Quick side note: I don’t know how many of you remember the big brouhaha over the Spotted Owl a few decades ago. Environmentalist and wildlife people swore up and down that the only way to protect the spotted owl was to eliminate logging in old growth and second generation trees. Evidence that the spotted owl thrived in the open regions of clear cuts and thin-cuts were completely ignored. Tens of thousands of jobs in the logging industry were forever lost. Small towns that had grown on the backs of loggers and the mills, crumbled. In the last ten years it was “discovered” that it wasn’t the cutting of trees the harmed the spotted owl, but the barn owl, who hunted the smaller spotted owl. I point this out because you really need to be careful when an environmentalist says such-and-such species is going to die off if we don’t eliminate whatever catches the environmentalists’ fancy.

The buffer is 600 feet. This includes if you have one acre of habitat on your land. Again, we are going to imagine you are a land owner. You have five acres and for sake of argument and clarity your property is square. Down on the southeast corner of your land you have an acre of oak tree prairie habitat. If this ordinance becomes the policy of the county, a 600 foot buffer around that acre of oak tree habitat must be observed. Since an acre that is a square measure a little more than 200 feet, adding that additional 600 foot buffer essential renders your land utterly useless. No dog, no cats, no farming, no horses, no building.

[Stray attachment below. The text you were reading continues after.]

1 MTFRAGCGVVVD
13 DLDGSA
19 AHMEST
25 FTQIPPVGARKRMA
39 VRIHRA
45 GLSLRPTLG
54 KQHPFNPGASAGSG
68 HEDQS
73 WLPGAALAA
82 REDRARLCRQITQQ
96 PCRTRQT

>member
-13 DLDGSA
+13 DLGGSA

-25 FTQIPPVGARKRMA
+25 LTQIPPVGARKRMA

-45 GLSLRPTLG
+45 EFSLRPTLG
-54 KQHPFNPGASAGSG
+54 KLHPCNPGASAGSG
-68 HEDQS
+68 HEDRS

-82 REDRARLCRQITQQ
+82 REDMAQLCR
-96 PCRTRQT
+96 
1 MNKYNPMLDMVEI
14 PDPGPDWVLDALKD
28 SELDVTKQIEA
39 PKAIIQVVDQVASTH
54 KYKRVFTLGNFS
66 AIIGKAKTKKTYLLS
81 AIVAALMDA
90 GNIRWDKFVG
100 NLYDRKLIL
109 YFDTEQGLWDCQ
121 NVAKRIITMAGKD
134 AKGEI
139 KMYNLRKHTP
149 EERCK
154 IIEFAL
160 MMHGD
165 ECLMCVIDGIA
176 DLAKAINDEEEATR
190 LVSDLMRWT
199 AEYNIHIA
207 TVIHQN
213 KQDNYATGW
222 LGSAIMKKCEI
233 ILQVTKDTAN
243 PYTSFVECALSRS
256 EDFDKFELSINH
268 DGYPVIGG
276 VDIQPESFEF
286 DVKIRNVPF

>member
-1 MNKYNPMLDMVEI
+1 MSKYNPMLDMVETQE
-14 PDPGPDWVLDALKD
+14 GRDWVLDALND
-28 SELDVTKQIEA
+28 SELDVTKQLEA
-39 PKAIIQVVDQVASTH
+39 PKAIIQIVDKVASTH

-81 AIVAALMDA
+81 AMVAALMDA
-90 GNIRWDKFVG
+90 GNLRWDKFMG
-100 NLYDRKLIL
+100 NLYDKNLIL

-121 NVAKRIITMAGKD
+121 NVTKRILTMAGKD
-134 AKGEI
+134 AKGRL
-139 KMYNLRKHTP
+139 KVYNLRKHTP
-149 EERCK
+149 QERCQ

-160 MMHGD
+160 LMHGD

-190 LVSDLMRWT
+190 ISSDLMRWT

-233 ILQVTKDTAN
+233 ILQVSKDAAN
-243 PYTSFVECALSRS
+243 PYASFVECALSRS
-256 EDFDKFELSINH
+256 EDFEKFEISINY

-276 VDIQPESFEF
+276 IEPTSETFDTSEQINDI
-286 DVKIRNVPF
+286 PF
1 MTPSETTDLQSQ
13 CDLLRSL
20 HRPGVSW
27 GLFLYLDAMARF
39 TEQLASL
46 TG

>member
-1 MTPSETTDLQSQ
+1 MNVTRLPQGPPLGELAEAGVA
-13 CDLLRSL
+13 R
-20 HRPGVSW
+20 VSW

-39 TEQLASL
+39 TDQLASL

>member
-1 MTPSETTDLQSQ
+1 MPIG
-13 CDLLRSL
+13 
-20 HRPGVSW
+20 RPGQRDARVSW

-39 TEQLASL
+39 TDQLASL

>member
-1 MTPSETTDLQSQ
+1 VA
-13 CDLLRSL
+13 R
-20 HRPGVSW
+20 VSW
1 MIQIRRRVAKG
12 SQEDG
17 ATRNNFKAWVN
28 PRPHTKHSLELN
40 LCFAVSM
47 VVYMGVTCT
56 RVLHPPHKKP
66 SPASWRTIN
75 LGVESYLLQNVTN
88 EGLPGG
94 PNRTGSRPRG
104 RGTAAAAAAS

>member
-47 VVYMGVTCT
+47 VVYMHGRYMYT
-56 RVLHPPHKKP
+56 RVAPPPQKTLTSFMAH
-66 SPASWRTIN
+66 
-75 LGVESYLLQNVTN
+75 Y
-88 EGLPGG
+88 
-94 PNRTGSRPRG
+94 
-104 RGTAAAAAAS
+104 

3. Mazama Pocket Gopher. Although not listed as a federal threatened or endangered species, the state went ahead and designated this critter as “state threatened.”  While some could rightly point to this as a “states rights” issue, I think this is not so much the case. Think about it for a moment. When was the last time you ever heard of an environmentalist being concerned about state or individual rights? Doesn’t happen unless there is an agenda to be worked.